Iraqi Kurds are threatening to walk away from the Iraqi government if they are not given any guarantees on their autonomous status. Kurdish leaders were dealt a setback this week when the United Nations Security Council opted not to mention Iraq's interim constitution -- with its strong protection of Kurdish rights -- in its new resolution on the country's sovereignty. Iraq's Shi'a majority has hotly opposed the Kurds' demands for autonomy.
Prague, 10 June 2004 (RFE/RL) -- Iraqi Kurds are hanging all of their hopes for autonomy on the country's interim constitution, the so-called Transitional Administrative Law.
That document, while not mentioning Kurds specifically, ensures their political importance by stating that a two-thirds dissent in any three of Iraq's 18 provinces will be enough to vote down a permanent constitution.
Three Iraqi provinces have Kurdish majorities -- meaning any constitution not guaranteeing Kurdish autonomy is not likely to be passed.Kurdish anger is raising concern not only in Baghdad but in the United States, which has been a strong ally of the Iraqi Kurds.
So the decision by the UN Security Council not to include the interim constitution in its latest Iraq resolution was seen by many Kurds as a setback. Some Kurdish officials have threatened to withdraw from the current interim government or organize a referendum on the future status of the Kurdish provinces.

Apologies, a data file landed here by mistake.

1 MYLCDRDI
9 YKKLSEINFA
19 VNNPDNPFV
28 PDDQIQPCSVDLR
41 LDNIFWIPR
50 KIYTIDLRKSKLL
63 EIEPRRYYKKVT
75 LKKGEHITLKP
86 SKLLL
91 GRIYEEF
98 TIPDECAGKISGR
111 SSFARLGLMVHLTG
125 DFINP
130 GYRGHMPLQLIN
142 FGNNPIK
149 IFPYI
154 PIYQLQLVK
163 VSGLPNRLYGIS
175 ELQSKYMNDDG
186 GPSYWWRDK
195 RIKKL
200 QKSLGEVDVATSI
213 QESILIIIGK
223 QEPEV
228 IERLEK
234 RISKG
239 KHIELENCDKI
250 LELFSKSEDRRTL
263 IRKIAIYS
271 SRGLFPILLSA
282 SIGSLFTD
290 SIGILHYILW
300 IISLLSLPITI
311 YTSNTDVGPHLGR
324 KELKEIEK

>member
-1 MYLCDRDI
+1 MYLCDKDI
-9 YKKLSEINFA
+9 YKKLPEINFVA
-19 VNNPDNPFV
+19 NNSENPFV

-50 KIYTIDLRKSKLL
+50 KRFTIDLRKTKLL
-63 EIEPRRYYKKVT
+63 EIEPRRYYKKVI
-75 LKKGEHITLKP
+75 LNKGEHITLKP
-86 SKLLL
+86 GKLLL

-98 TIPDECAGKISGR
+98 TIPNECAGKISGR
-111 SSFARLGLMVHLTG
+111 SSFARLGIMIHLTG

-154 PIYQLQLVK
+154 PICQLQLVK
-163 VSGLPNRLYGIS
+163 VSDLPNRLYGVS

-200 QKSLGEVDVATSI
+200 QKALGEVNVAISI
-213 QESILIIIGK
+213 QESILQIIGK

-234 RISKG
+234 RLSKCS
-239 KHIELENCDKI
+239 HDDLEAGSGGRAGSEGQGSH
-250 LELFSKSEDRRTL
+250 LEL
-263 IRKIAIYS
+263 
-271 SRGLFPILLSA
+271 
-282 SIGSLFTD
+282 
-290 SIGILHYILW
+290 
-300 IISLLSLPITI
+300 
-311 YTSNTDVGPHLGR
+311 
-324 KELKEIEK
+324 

Mahmud Uthman, a Kurd and a former member of the Governing Council, says Iraqi Kurds are worried they will lose their hard-earned status.
"There's a lot of worry and fear among the Kurds now, [that] this law -- as long as it is not mentioned [in the UN resolution] -- it will not be implemented, and when it's not implemented, than we'll have to start again from zero and try to make other sort of laws. So, people are worried about that."
Kurds comprise some 15 percent of Iraq's 25 million people. Their opponents in the debate over the constitutional-voting law are the majority Shi'a, who make up more than 60 percent of the population but were denied political power under Saddam Hussein.
Uthman says Kurds are also disappointed with the formation of the country's interim government. Although some interim officials -- including the foreign minister, Hoshyar Zebari -- are Kurds, Othman says the new government does not fairly represent the Iraqi population.
"Every Kurd is disappointed, really," he said. "Because [Kurds] were not given one of the two main leading or key posts -- you know, prime minister or president. We think Iraq is composed of two main nationalities, Arabs and Kurds. And as long as an Arab takes one post, a Kurd should have taken the other."
The Kurdish anger is raising concern not only in Baghdad but in the United States, which has been a strong ally of the Iraqi Kurds.
U.S. State Department spokesman Richard Boucher yesterday attempted to address Kurdish concerns: "We work very closely with the Kurdish population. The Kurds have been great friends of the United States. As we all know they were strong opponents of Saddam Hussein, they fought against him and they liberated Iraq from Saddam's tyranny. They obviously have a role, a very important role, to play in a strong, united and democratic Iraq."